Fwd: re: culture and illness

Doug Henwood dhenwood at panix.com
Fri Dec 18 08:53:37 PST 1998

[This was sent to me rather than the list - in error, I think. So I'm forwarding it.]

From: "Fellows, Jeffrey" <jmf9 at cdc.gov> To: Doug Henwood <dhenwood at panix.com> Subject: re: culture and illness Date: Fri, 18 Dec 1998 11:20:00 -0500 MIME-Version: 1.0

I have been reading this thread with interest and would like to make a couple of points.

1. In response to Doug's question, I don't know have a good sense of the effectiveness of drug and alcohol treatment. If I can use an analogy to explain my suspicions, I do suspect removing a seal from shark-infested waters to fix a broken bone in its flipper only to return to the same environment is bound to have limited effectiveness. If the life situations creating physical and emotional stress are not recognized and dealt with, interventions are unlikely to be effective.

2. I would like to see a more specific definition of what people refer to as 'culture'. It seems that "capitalist" culture or "industrial" culture are implied in many of the posts, which is fine but there still needs to be more specific sense of what is meant by that. Culture is regulalrly talked about as race or ethnicity, poverty, or (for violence problems) "southern culture." My work in and review of the lit in violence indicates race and southern culture explanations do not hold up when income inequality, racial income inequality, occupational status, and/or poverty rates are included in analyses. How we get from low socioeconomic status to incidences of violence (interpersonal and suicide) involve mediating and moderating factors that could be labelled part of a "culture of poverty", but I am suspicious of this type of label. If poverty is assumed to be a part of the natural laws of social life, the material connections to the culture of poverty may be discarded (which is regularly the case). The result is that once labeled poor, you' re also socially decrepit.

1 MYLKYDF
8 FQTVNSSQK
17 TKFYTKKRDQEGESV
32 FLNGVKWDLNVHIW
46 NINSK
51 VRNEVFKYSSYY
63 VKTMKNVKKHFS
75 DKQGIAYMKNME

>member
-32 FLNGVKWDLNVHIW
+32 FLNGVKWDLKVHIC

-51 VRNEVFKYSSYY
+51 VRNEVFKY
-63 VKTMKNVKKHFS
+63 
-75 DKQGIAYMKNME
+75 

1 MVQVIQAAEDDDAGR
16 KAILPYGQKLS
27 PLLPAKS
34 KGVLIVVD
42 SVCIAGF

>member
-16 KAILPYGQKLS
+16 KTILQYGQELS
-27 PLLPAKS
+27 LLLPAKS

3. The biomedical model shares the medical philosophy foundations of neoclassical economic theory. It is thus not difficult to understand that the biomedical model is about as relevant to health as NC theory is to economics. Each take a narrow part of truth (or what they think is truth) and apply it to the whole, and neither understand the role of institutional structures, social conflicts, etc. in their respective sets of "tools." Public health does not work well within the biomedical model, and the history of medicine shows that public health activities and social changes have been much more effective at reducing adverse health than the advances made in the biomedical model. The latter has been effective in the area of trauma, that is keeping people alive through a critial period after a severe injury. Then again, the economic determinants of trauma center availabilty and willingness to take patients are important. I don't have the time to go into this more, but I suggest reading the work of Vicente Navarro, Henry Sigerist, and Nancy Tanenbaum (there are others of course).

Happy holidays. I hope to see some of you in NY next month.


n this way, the biomedical

---------- From: Doug Henwood To: lbo-talk at lists.panix.com Subject: re: culture and illness Date: Friday, December 18, 1998 10:21AM

---------------------------------------------------------------------------- --

Alec Ramsdell wrote:

>My criticism of addiction treatment is that it is too quick to accept
>the medical model of addiction, before other possible disabling

Most addiction treatments have pretty dismal records, don't they? The rabidly anti-drug Mitch Rosenthal of Phoenix House has refused to let anyone study their success rate, which leads one to assume it's very low. AA also has a high recidivism rate, no (not to mention all that "higher power" crap)? Does anything work?


More information about the lbo-talk mailing list